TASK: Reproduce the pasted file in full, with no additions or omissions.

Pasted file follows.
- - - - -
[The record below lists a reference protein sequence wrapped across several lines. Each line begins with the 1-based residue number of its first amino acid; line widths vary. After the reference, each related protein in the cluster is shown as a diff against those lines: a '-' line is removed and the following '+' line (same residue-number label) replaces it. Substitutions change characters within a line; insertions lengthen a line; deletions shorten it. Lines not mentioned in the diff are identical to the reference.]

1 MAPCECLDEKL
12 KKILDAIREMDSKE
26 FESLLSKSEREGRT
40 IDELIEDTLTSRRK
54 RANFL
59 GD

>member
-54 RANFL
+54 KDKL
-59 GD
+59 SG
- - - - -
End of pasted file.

[The record below lists a reference protein sequence wrapped across several lines. Each line begins with the 1-based residue number of its first amino acid; line widths vary. After the reference, each related protein in the cluster is shown as a diff against those lines: a '-' line is removed and the following '+' line (same residue-number label) replaces it. Substitutions change characters within a line; insertions lengthen a line; deletions shorten it. Lines not mentioned in the diff are identical to the reference.]

1 MAPCECLDEKL
12 KKILDAIREMDSKE
26 FESLLSKSEREGRT
40 IDELIEDTLTSRRK
54 RANFL
59 GD

>member
-54 RANFL
+54 KDKL
-59 GD
+59 SG